Council approves waste water agreement

This article submitted by Linda Stelling on 6/16/98.

Prairie Farmers Co-op, New London, approached the city of Paynesville several months ago about discharging waste water from their hog slaughtering operation into Paynesvilleís waste water system. At their Wednesday night city council meeting, the council approved accepting their waste water on a temporary basis.

After reviewing the issue, Ron Mergen, public works director, and Bill Spooner, city attorney, drew up an agreement for the council to review and approve.

ďMy initial reaction was no to their request,Ē Mergen told the council.

This permit and authorization to discharge shall become effective immediately or when the co-op has their plant remodeled and in full operation. The agreement expires on Jan. 1, 2000.

Prairie Farmers Co-op (former Shakopee Meats plant) must comply with city permits and MPCA standards. If the cooperative does not comply, the city has 15 days in which they can notify the co-op and terminate the agreement.

Prairie Farmers Co-op will deliver their pretreated waste in tanker trucks to the Paynesville pretreatment pond until the Green Lake Sewer District waste water treatment facility is completed.

The Paynesville City Council was informed they would earn about $10,000 per year from the agreement.

Mergen told the council he did not perceive any problems arising from this agreement.

Brad Mitness of Ag Evolution and Dennis Timmerman, a Prairie Farmers Co-op member, attended the New London City Council recently about hooking up to their sewer and water system.

They informed the New London council their proposal is for a pretreatment facility at the pork plant to treat hog processing waste to domestic strength. At present, it would be hauled to Paynesville until the plant is on line but the domestic waste would be hooked into the New London sewer plant.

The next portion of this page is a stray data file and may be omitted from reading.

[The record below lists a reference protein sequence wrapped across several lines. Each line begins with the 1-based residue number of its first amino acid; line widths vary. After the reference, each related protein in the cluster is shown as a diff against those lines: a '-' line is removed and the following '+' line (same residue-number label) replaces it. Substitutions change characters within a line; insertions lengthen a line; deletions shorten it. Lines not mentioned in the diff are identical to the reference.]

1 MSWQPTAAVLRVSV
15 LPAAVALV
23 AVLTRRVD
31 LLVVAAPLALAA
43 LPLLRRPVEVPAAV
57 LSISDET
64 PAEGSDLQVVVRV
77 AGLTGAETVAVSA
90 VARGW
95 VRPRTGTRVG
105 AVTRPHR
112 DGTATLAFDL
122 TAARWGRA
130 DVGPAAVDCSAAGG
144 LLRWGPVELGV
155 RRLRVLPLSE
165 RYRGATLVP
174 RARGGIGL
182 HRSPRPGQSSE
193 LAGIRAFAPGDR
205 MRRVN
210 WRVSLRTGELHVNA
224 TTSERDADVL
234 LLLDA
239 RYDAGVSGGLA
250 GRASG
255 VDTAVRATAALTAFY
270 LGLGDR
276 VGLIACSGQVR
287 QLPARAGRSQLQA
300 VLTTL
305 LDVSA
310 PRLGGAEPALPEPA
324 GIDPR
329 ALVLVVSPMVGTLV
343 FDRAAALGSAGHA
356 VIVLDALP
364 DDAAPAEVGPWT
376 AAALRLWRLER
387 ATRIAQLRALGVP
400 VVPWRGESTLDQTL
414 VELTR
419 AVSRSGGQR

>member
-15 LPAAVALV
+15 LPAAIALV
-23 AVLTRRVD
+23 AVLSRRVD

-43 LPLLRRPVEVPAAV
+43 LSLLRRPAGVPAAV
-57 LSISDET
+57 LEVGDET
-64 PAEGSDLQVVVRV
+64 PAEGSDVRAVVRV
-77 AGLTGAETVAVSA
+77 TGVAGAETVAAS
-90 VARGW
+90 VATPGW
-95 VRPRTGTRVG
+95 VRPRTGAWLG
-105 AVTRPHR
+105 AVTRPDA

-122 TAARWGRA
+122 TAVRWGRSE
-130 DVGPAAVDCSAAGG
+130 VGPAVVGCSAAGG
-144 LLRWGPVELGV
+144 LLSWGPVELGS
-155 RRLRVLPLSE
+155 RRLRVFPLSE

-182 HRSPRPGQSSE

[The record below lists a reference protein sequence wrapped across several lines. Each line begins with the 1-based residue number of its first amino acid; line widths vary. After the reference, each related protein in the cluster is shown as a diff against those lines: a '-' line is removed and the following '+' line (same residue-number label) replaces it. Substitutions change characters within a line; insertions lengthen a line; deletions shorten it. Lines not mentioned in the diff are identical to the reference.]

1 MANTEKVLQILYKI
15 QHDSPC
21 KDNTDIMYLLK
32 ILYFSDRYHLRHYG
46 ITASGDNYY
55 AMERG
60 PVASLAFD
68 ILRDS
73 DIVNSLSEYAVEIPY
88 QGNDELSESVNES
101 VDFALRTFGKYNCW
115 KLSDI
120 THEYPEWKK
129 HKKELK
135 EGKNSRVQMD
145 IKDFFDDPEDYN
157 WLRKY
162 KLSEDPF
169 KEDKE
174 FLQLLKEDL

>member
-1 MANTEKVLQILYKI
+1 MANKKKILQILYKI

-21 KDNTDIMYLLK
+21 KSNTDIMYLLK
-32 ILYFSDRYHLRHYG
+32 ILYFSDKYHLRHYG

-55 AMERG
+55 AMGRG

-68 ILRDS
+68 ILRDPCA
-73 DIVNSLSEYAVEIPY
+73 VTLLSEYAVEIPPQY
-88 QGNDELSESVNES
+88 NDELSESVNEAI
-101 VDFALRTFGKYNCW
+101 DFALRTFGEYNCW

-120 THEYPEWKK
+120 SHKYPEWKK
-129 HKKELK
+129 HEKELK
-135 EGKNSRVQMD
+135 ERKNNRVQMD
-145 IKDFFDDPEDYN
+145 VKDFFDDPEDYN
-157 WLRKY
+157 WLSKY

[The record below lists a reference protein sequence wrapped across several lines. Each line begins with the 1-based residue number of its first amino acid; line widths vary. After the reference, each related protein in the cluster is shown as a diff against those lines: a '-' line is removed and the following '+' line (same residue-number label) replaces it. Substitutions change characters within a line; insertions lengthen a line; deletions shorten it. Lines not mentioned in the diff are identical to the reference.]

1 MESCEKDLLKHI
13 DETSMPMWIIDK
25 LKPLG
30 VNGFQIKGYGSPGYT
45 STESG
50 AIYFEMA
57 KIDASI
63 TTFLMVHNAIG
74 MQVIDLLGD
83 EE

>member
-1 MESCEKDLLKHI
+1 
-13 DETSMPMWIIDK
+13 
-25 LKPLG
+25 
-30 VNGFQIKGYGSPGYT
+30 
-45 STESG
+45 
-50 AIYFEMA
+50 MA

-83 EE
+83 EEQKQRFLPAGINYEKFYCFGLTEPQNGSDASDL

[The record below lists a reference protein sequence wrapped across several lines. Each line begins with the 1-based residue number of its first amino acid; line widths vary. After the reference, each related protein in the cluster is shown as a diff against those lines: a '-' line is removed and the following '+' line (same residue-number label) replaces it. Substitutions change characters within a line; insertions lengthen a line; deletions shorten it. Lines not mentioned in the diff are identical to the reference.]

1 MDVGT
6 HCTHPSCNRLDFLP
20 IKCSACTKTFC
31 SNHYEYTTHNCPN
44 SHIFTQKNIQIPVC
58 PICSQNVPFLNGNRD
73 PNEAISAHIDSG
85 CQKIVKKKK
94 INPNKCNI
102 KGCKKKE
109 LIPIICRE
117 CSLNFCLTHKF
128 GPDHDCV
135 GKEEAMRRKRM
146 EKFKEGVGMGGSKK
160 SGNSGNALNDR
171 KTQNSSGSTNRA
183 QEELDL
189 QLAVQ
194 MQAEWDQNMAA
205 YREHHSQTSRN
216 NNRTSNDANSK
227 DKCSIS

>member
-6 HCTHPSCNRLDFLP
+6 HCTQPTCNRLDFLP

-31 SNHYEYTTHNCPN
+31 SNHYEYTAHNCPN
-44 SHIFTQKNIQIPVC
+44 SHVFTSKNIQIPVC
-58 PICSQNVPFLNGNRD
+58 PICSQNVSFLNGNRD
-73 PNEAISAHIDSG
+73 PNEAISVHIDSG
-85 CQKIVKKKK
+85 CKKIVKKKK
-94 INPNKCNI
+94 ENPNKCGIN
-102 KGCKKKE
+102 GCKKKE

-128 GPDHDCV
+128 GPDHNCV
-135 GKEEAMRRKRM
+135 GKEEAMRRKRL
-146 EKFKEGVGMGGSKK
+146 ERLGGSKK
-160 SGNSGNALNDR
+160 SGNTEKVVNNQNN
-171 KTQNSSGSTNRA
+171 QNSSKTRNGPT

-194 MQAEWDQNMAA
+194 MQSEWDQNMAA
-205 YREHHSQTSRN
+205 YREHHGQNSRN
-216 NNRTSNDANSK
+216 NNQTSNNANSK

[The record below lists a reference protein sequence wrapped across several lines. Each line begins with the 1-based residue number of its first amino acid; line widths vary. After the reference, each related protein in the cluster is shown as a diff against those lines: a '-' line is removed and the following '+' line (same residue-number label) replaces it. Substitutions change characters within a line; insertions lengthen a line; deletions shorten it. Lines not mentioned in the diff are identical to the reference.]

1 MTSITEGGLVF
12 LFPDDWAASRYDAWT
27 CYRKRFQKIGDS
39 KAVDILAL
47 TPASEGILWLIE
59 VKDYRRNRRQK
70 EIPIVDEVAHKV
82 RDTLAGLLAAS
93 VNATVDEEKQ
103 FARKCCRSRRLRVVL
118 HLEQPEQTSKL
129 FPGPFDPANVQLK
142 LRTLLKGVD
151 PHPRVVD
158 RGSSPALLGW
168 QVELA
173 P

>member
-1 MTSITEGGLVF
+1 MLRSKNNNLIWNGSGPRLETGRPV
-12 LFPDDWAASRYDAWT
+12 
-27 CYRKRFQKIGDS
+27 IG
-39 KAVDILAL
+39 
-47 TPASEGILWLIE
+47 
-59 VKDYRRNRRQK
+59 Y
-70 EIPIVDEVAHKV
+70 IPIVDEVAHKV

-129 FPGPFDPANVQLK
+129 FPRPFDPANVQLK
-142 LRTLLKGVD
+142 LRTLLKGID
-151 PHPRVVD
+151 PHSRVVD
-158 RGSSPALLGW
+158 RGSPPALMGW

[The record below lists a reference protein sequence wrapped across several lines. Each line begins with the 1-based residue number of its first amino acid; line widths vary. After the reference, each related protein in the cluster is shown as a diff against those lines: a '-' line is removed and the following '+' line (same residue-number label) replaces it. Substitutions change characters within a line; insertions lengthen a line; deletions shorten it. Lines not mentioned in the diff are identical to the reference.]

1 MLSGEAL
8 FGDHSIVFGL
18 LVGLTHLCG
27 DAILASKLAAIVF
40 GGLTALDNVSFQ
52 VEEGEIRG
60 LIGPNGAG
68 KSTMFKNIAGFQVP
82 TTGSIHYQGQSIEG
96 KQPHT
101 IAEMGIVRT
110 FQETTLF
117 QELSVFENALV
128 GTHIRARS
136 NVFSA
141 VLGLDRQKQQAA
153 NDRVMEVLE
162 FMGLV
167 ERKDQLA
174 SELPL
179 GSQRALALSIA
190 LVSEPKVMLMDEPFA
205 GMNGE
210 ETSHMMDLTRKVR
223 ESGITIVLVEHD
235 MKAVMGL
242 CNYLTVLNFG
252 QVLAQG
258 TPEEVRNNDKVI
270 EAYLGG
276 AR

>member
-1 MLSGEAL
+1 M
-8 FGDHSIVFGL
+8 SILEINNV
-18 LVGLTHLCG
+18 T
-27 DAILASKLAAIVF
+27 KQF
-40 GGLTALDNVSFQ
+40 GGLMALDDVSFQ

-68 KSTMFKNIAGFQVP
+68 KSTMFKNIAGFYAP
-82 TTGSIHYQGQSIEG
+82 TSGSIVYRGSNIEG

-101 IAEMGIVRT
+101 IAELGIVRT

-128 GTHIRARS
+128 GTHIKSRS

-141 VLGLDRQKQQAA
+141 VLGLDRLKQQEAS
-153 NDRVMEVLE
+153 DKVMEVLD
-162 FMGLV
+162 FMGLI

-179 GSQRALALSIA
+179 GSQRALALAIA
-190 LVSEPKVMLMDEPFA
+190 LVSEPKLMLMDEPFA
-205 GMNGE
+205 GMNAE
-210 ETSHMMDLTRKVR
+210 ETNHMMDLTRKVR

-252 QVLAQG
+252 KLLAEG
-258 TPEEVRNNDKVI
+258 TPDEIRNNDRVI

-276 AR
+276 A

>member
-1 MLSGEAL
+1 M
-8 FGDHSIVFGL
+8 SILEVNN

Mitness and Timmerman were told by the New London council they needed to have two public hearings (one for conditional use and another to amend zoning) before the New London council approves a permit for the pretreatment system at the plant.

Trudie Amundson, New London City Clerk, added the property where the slaughter plant is located is not zoned for a pretreatment plant.

New London councilmen were concerned about odor the pretreatment plant would create. Mitness told the New London council that odor was their number one priority. ďIf there are any problems, weíll take steps to rectify it,Ē Mitness told the New London council. ďOur time line is now. We want to move as rapidly as possible,Ē Mitness added.

The New London council said they needed to gather more information before having a public hearing or making any kind of decision. A June 22 public hearing date was set.

Last week two New London council members and Amundson toured three similar oper-ations to what Prairie Farmers Co-op is proposing. All three have their own pretreatment system. They toured a turkey plant in Watertown, S.D., a pork plant in Alcester, S.D., and a lamb plant in Hawarden, Iowa.

ďOdor was evident at all three plants,Ē Amundson said. ďAll three plants were also located four to five miles out of town, not within the city limits like Prairie Farmers is proposing.Ē

Amundson said the city officials they talked with in the various communities were very negative about the processing plants and their pretreatment facility. ďPrairie Farmers Co-op has a lot of local limits to meet before they will be in operation,Ē Amundson added. ďA lot of questions needs to be answered at the public hearing set for June 22.Ē

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